Broad heads For a Bow Hunting Safari: Mechanical vs. Fixed Blade
A common question among bow hunters is whether mechanical or fixed blade broadheads are superior. The truth is, both have their place on the African bow hunting scene, and the choice depends on several factors.
Broad heads with strong penetration capabilities are essential, as Africa is home to some of the toughest and most robust game species. Fixed-blade broad heads like the G5 Montec or mechanical broad heads like the Rage Hypodermic are commonly recommended for their penetration and reliability
Mechanical Broad heads:
These have proven effective, even leading to quicker kills in some cases, such as lion hunts and the lighter boned African Plains Game. However, they may not be ideal for larger and tougher game due to their design. They are easily deflected by bigger bones and require too much energy to open on animals with a thick skin.
Fixed Blade Broad heads:
These are recommended for animals like Roan Antelope and Cape Eland, which have significant body mass and toughness. Fixed blade broadheads can have either 2 or 3 cutting surfaces. All South African antelope species can be successfully hunted with fixed blade broad heads.
It’s crucial to follow local regulations when choosing broad heads, as some game may require specific types to ensure ethical and humane hunting.
Travelling with Your Bow
When traveling with your bow, especially on international flights, making sure of the safety and protection of your equipment is paramount. A hard case for your bow is an absolute necessity in this regard. International travel can expose your bow to rough handling and various environmental conditions, which can potentially damage or affect its performance. A hard case provides robust and reliable protection, shielding your bow from impacts, moisture, and temperature fluctuations. It also helps keep all your archery accessories organized and secure.
Additionally, it’s worth noting that many airlines require bows to be transported in hard cases to prevent any mishandling or accidents during transit. So, investing in a sturdy hard case is not just a smart choice but a crucial step in safeguarding your valuable archery gear and results a worry-free and successful archery experience wherever your travels take you.
Understanding Arrow Speed and Kinetic Energy (KE)
The debate around arrow speed and kinetic energy can be intense, but the key is finding the right balance. A combination of speed, weight, broad head choice, and kinetic energy is essential. Properly tuning your bow before heading out on your safari is crucial.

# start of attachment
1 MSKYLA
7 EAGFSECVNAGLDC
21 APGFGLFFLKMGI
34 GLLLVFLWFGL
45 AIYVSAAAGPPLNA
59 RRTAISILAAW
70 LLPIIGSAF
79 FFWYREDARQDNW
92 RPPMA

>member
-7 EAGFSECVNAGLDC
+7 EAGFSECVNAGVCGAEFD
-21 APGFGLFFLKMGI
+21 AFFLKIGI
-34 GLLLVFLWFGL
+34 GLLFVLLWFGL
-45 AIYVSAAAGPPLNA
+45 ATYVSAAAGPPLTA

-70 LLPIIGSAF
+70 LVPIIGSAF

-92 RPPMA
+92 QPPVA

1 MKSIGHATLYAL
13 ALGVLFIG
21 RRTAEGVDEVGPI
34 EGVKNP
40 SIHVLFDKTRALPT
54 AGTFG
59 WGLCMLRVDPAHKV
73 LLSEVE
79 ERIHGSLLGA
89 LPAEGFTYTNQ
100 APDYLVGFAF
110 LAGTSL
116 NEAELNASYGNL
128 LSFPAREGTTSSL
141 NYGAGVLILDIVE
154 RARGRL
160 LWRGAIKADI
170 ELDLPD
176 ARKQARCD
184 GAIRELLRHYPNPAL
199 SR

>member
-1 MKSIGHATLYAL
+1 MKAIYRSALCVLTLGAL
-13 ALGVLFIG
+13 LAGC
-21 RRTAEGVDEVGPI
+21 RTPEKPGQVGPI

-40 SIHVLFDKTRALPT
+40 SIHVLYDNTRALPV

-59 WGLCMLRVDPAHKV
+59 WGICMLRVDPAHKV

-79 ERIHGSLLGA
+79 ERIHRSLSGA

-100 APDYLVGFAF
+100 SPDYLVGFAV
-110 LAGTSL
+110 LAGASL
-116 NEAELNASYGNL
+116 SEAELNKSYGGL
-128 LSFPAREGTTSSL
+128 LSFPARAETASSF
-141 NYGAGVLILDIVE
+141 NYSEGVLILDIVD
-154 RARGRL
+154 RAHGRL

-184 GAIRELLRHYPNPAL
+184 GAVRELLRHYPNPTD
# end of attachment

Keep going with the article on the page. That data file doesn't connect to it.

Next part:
Finding the “sweet spot” where your bow is finely tuned allows you to consistently deliver the correct broad head to the vital area of your target. Shot placement is also a critical consideration, so make sure you are well-versed in the anatomy of the animals you intend to hunt.
Minimum Draw Weight Requirement to Shoot African Game
Draw weight is the amount of force, measured in pounds, required to draw back a bowstring to a specific length before releasing an arrow. The right draw weight for African game, plays a pivotal role in ensuring a clean and humane kill. The right draw weight allows the arrow to penetrate the target effectively, reaching vital organs and minimizing suffering on your bow hunt.
Bow Hunting Ethics and Legal Considerations
Responsible bow hunting in South Africa requires adherence to both ethical principles and local laws. It is illegal to bow hunt pachyderms (thick-skinned animals) such as African Elephants and White- and Black Rhinos. However, dangerous game such as Cape Buffalo and African Lions can be bow hunted with the appropriate permits.
Always prioritize humane kills and ethical hunting practices. Listen to the guidance of your Professional Hunter (PH), who will provide invaluable insights into the best practices and shot placements on your trophy.
In the world of bow hunting, success is not solely defined by the size of your trophy but by the respect you show for the animals and the environment. By selecting the right bow, broad heads, and mastering the balance between arrow speed and kinetic energy, you can embark on a South African bowhunting safari that is both rewarding and responsible.
Remember that every bow hunter has their own preferences and experiences, so don’t hesitate to seek advice from fellow hunters and your PH. Your journey into the heart of South Africa’s wilderness is an opportunity to connect with nature and contribute to the preservation of its incredible wildlife.
Adrian Anderson first obtained his Professional Hunters license in 1991. He is a Big Five and Dangerous Game licensed Professional Hunter and Hunting Outfitter. He has a tremendous love for wildlife and the African bush and enjoys sharing his knowledge with the hunting clients that he guides. Guiding hunters in Africa’s wild places is a passion and seeing them succeed with their goals brings satisfaction. With knowledge of the Safari industry built up over 32 years he is well qualified to give guidance to his hunting clients.